Today I’m writing this post directly on my computer. Or perhaps more aptly, I’m typing this…or keyboarding this. But then again, maybe it is still writing…or creating.
You see, everything I write I write longhand on lined paper, using my favourite pen. I find that the thoughts and words come easily as my pen glides over the paper. I like the look of longhand writing. I feel a part of the process.
What do I feel right now?
I feel like this is definitely quicker. My fingers dance on the keys as my brain keeps up with the keystrokes.
I’m a fast typer. Yes, I said typer because I took typing (and shorthand) in high school and my fingers still can fly over the keys with nary a glance at the keyboard. Which serves me well in all the work I do. But is it serving me well when I sit down to “write”?
Some say writing longhand is a right-brain creative process whereas keyboarding is a left-brain logical process. That is, if one believes the right-brain, left-brain theories. And for me, I think that’s true. As I sit here typing (yes, I said typing) I don’t feel the same sense of ease and enjoyment that comes with writing longhand.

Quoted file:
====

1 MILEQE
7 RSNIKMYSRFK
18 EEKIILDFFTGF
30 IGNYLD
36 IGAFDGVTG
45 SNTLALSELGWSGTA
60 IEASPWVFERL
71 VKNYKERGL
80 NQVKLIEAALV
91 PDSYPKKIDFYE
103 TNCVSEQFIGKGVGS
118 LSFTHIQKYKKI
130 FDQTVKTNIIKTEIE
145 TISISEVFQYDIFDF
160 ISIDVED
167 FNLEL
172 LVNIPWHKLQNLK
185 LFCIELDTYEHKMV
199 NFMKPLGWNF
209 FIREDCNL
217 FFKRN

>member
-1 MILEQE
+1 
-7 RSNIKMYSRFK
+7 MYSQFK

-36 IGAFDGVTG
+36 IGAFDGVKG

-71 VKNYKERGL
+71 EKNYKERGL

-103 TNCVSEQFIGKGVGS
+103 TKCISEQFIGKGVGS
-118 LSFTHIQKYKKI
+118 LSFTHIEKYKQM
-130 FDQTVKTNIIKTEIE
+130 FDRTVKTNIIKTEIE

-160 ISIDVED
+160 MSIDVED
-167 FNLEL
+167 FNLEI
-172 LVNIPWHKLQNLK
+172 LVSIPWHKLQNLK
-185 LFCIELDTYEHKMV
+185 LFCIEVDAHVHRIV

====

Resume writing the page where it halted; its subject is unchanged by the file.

I think back to grade school days when we had to practice our cursive writing in booklets of lined paper with pale blue covers. I loved that. I’d look at the alphabet posted above the blackboard, the capital letters followed by lower case letters, all so beautiful and perfect, slanted at just the right angle, uniform in height, flowing and almost lyrical.
My grade one teacher was Mrs. Baldwin. She was a stout, grey-haired woman who wore sensible shoes and plain dresses. She carried a pointer in her hand…always. She used that pointer to point things out. (yes, that’s feeble) She was a very encouraging teacher who saw the best in us, even when we weren’t giving our best. I credit her with sparking my love of writing longhand.
Writing this post on the keyboard is indeed something new. But my pen and paper beckon for the next time.
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